More than 1,500 cases of mumps in New York and New Jersey have prompted the CDC to update the public on the outbreak in its Morbidity and Mortality Weekly Report.
According to the CDC, the outbreak appears to have originated with an 11-year-old boy who returned from a trip to the United Kingdom and then attended a summer camp for observant Jewish boys. The illness was transmitted to other attendees and staff members and has since spread as those people returned home. The CDC says 97 percent of the people with mumps “are members of the tradition-observant Jewish community.”
The CDC’s report includes information about how many of the people found to have mumps have been vaccinated – 88 percent had received one dose and 75 percent had received two doses.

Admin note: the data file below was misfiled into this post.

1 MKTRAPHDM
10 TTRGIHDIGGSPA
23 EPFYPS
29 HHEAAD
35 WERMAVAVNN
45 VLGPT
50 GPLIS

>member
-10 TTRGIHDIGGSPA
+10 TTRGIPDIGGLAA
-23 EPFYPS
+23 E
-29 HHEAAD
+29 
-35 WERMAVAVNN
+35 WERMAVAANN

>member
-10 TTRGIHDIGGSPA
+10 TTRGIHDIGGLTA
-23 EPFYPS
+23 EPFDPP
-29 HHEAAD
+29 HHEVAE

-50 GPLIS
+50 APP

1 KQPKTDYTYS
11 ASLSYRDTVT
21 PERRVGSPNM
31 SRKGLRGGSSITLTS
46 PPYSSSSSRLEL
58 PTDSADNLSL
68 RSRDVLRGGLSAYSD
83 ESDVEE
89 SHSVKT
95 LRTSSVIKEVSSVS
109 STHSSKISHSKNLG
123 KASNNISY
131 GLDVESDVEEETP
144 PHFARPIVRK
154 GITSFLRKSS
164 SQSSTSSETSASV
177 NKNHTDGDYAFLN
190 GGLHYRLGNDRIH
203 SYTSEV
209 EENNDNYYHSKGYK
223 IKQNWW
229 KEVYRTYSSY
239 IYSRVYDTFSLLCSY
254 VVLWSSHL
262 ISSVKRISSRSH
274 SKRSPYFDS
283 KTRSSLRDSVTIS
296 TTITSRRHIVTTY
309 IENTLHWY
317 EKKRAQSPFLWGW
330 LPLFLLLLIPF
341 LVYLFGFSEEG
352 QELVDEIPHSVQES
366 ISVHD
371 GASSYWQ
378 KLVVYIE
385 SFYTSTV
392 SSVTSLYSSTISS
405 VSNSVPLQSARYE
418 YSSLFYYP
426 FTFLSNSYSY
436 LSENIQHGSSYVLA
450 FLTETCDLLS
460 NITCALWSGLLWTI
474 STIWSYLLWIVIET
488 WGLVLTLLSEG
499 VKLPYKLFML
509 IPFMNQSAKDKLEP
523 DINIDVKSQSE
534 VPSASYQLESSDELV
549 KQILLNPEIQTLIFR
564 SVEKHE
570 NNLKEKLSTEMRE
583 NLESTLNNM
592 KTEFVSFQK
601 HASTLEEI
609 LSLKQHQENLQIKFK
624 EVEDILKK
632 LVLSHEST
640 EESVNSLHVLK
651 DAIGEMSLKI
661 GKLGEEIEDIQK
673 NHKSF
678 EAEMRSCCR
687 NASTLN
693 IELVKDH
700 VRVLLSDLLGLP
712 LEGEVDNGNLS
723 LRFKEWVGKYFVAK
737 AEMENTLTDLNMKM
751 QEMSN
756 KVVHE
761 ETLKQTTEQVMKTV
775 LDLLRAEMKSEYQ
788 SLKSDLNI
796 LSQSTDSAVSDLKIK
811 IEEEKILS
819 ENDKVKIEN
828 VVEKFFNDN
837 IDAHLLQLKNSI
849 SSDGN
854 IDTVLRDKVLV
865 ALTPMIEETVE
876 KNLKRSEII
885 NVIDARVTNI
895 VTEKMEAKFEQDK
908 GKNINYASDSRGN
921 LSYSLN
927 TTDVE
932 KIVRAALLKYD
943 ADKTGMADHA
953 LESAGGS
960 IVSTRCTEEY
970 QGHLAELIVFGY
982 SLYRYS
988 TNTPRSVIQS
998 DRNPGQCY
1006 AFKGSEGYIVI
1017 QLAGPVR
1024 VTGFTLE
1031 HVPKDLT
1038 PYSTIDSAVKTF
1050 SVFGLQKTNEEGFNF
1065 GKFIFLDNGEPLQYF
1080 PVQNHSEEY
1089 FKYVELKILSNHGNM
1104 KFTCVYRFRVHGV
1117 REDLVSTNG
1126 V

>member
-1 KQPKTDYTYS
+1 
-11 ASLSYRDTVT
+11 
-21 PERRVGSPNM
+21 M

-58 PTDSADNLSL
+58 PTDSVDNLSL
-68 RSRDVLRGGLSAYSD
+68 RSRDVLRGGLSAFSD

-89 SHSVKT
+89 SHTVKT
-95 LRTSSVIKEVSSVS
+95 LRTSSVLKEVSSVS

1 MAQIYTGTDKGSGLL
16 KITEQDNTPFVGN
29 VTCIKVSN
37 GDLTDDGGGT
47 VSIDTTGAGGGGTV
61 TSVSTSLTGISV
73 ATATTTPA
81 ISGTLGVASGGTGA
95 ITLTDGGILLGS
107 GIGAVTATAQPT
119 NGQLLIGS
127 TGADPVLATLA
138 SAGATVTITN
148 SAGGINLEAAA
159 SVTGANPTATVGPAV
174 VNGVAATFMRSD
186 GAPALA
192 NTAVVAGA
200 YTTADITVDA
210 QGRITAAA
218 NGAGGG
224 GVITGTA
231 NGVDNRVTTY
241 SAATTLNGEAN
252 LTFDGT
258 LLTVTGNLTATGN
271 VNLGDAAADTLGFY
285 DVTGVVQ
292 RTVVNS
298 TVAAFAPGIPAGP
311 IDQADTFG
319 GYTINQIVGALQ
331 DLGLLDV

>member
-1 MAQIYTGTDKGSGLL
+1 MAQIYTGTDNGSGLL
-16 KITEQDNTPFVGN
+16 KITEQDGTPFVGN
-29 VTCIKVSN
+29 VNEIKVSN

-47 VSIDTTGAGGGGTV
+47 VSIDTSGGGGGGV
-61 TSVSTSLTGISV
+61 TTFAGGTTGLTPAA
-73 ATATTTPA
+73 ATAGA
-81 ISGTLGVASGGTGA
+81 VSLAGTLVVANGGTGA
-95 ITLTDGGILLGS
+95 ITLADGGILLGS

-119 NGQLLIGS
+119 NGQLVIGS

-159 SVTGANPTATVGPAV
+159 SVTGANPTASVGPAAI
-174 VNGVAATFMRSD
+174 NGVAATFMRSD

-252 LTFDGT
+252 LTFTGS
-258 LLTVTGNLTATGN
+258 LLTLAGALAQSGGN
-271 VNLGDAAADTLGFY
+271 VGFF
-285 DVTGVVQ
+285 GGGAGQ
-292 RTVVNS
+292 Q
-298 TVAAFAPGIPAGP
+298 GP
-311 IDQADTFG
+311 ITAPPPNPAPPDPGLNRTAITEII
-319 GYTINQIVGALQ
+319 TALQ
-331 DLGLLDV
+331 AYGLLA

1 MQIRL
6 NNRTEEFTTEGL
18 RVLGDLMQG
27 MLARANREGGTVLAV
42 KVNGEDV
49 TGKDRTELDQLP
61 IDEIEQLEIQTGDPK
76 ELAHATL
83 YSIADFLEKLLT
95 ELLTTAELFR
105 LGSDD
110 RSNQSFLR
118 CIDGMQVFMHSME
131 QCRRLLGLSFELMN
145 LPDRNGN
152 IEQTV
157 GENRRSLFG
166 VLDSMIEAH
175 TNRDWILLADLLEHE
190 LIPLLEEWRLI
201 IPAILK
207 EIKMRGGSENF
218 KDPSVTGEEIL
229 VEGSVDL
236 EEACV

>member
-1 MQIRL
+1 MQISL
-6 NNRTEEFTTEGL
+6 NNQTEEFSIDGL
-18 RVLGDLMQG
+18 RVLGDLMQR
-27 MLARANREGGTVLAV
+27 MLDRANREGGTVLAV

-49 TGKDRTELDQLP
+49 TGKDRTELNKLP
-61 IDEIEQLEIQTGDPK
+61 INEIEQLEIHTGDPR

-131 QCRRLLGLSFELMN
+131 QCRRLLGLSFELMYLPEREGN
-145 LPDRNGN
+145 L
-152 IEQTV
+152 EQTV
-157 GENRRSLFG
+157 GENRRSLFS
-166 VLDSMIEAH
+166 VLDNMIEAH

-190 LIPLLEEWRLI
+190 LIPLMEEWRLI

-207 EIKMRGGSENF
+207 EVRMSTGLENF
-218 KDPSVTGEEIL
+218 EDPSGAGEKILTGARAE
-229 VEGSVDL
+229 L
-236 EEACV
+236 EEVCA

The CDC says that, since 1967, when the mumps vaccine was licensed, to the early 2000s, the number of reported cases has gone from 186,000 to less than 500 annually but points out that “the effectiveness of the mumps component of the MMR vaccine is lower than that of the measles and rubella components.”
“The CDC hypothesized that the relatively closed social world of the communities and the large family sizes within them have played a role in preventing the disease from spreading further,” according to a brief from the Center for Infectious Disease Research and Policy.